## Building the array - Section 2: The Heart Problem

# Heartfelt Arrays

Lesson 3 of 6

## Objective: SWBAT use the number of students at their table to create an array and provide an equal number of hearts for each student.

## Big Idea: Is there a way to make sure everyone gets the same amount of something? How about the classic array?

*45 minutes*

#### Warm Up

*10 min*

Today I begin with a quick repeated addition practice. I want to build automaticity with math facts and repeated addition, so I present a series of math problems verbally. I say each problem twice, wait only about 60 seconds and then say the next problem. After 5 problems, we check our answers and students can see how well they did.

Problems: 3 + 3 + 3 =

5 + 5 + 5 + 5 =

7 + 7 + 7 =

2 + 2 + 2 + 2 + 2 + 2 + 2 =

6 + 6 + 6 =

I am hoping here that students will use their doubles facts and then count on, or count by 5, or 2 to solve the problem. I know that students don't have time to build arrays for these in this quick practice, but we can draw the arrays as we check our work to use them as a tool for helping us to see if we were correct.

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#### The Heart Problem

*15 min*

I have previously put a number of different sized hearts in baggies, one bag for each child. I have made sure that the hearts in the bag is a multiple of the number of students at the table, i.e. if there were 4 children at the table, I would put 8, 12 or 16 hearts in a bag. Each child at the table received a bag with a different number of hearts in it. I ask them to estimate how many hearts are in the bag, and how many they think they will be able to give each person at their table, if they are giving everyone the same amount. I ask them to turn and tell a friend their estimates.

I ask them to first count the number of people at their table and record it on the recording sheet.heart recording sheet.pdf Next they are to count the number of hearts they have in their bag and record the number. Now I ask the students to build an array with the hearts, by setting up the same number of rows as there are students at the table.

Students work to create the arrays at their table. When the arrays are built, I ask students to look at the array and determine how many hearts they can give to each child at their table. Students write a repeated addition sentence to represent the array that they have built.

Students record their answers and then pass the hearts out among the students at their tables. Now each child has a variety of different sized hearts to use in an art project. I ask for a show of hands for how many students estimated within 5 hearts the number in their bags and/ or the number of hearts they would give each friend?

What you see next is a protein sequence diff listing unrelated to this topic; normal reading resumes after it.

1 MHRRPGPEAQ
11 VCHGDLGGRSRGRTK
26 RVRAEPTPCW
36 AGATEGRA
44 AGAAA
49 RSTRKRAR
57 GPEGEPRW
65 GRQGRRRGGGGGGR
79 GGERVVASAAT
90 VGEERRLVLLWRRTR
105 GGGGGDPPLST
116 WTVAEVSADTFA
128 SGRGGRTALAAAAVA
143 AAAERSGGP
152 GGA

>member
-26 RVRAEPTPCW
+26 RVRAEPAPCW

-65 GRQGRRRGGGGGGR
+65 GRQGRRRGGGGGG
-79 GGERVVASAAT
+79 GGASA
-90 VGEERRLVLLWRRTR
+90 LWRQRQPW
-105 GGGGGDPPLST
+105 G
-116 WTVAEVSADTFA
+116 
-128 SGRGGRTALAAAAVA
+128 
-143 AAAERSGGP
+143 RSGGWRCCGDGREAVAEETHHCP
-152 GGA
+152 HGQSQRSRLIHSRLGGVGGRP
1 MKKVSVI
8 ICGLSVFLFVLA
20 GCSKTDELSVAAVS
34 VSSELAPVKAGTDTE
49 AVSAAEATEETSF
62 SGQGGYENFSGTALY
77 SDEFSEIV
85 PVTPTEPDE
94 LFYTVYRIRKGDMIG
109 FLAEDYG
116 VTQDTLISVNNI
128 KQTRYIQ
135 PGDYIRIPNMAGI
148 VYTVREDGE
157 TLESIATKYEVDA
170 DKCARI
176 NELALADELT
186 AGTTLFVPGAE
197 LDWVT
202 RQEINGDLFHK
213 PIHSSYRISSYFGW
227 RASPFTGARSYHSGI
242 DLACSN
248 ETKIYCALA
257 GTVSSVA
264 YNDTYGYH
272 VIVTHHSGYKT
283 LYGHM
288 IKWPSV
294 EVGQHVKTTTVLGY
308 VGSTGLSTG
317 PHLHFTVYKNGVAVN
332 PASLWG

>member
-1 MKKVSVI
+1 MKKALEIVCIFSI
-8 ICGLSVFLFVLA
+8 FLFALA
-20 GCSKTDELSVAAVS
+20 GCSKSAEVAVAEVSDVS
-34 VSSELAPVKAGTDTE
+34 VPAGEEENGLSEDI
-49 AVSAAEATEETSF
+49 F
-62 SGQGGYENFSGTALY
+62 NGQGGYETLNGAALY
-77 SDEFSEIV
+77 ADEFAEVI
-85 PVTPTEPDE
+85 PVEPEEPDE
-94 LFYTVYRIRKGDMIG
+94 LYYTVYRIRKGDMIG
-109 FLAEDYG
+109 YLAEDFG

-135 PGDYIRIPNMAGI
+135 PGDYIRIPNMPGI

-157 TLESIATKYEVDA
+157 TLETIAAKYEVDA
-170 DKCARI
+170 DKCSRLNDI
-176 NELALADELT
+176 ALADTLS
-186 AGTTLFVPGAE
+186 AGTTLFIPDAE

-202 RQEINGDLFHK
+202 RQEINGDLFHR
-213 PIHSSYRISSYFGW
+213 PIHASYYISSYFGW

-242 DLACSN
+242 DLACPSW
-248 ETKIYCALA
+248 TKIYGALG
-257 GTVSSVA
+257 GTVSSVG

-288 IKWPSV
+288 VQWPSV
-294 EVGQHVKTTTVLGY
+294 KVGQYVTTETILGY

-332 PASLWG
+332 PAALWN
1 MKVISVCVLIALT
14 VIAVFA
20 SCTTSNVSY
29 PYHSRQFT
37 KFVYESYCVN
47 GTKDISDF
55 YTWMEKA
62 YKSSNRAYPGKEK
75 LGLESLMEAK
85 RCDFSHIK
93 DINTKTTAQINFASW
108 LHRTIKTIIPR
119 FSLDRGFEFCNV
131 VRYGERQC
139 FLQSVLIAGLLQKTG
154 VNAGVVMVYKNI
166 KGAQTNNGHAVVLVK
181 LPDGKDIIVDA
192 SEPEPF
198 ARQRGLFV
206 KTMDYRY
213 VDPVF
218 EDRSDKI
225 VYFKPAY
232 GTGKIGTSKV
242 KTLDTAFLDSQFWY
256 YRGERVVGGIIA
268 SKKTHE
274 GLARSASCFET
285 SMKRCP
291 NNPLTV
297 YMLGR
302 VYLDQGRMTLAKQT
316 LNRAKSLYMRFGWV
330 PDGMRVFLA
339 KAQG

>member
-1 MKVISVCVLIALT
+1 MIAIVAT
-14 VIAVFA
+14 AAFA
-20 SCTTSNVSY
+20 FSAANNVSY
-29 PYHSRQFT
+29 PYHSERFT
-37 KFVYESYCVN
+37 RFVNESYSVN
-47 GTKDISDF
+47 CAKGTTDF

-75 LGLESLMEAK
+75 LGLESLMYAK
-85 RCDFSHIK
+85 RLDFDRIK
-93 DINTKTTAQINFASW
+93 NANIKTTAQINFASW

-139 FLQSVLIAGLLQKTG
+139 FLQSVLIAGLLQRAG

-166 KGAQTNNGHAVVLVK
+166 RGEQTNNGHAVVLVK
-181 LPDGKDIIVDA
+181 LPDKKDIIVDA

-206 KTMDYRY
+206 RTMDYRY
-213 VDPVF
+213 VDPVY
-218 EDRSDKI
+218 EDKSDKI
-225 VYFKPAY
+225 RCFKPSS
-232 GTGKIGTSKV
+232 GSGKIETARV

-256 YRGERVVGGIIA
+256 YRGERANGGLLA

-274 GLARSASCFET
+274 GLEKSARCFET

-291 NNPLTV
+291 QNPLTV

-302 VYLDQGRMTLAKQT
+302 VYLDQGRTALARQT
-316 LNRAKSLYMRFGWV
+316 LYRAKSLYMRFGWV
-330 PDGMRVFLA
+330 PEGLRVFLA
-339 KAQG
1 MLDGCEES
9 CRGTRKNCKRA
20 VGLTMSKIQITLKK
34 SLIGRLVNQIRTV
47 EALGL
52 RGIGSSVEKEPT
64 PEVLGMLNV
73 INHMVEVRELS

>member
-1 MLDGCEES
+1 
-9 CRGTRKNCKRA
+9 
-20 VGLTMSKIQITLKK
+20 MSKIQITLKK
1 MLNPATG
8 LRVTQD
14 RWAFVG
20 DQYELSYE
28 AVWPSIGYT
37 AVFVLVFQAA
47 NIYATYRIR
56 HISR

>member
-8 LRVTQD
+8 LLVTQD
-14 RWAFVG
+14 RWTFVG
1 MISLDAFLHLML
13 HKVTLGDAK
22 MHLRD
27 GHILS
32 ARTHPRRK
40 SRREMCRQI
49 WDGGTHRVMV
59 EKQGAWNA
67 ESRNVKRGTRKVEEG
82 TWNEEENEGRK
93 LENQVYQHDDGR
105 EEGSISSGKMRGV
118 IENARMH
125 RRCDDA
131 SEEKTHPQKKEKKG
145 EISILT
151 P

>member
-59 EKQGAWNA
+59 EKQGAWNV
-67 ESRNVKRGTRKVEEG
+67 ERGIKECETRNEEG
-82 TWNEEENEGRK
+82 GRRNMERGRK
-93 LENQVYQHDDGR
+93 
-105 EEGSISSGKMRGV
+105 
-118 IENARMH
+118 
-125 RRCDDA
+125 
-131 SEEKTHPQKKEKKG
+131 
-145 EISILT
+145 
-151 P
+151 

(For me this lesson is at Valentine's time so their art project is creating a Valentine's bag to hold their Valentines. This lesson could be done with any variety of shapes, and then the shapes can be used in an art project. The goal of the lesson is for students to build the array and then use it to determine how many of their object can be shared among the students at their table.)

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#### Art Project

*20 min*

Students use the many types of hearts they have collected at their tables to create Valentine's bags. They can use their creativity to decorate their bags with the hearts they collected.

I might also suggest to students who have quickly sorted their hearts into arrays, that they find the total number of hearts at their table.

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##### Similar Lessons

###### Building Arrays

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Environment: Urban

- UNIT 1: What and Where is Math?
- UNIT 2: Adding and Subtracting the Basics
- UNIT 3: Sensible Numbers
- UNIT 4: Sensible Numbers
- UNIT 5: Everything In Its Place
- UNIT 6: Everything in Its Place
- UNIT 7: Place Value
- UNIT 8: Numbers Have Patterns
- UNIT 9: Fractions
- UNIT 10: Money
- UNIT 11: The Numbers Are Getting Bigger
- UNIT 12: More Complex Numbers and Operations
- UNIT 13: Area, Perimeter and More Measurement
- UNIT 14: Length
- UNIT 15: Geometry
- UNIT 16: Getting Ready to Multiply
- UNIT 17: Getting Better at Addition and Subtraction
- UNIT 18: Strategies That Work